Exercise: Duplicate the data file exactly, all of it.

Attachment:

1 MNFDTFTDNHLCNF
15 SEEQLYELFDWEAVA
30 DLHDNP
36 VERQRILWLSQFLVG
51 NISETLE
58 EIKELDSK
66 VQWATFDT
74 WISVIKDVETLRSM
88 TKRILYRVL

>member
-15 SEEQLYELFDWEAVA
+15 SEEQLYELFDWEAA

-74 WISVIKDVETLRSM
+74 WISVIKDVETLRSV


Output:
1 MNFDTFTDNHLCNF
15 SEEQLYELFDWEAVA
30 DLHDNP
36 VERQRILWLSQFLVG
51 NISETLE
58 EIKELDSK
66 VQWATFDT
74 WISVIKDVETLRSM
88 TKRILYRVL

>member
-15 SEEQLYELFDWEAVA
+15 SEEQLYELFDWEAA

-74 WISVIKDVETLRSM
+74 WISVIKDVETLRSV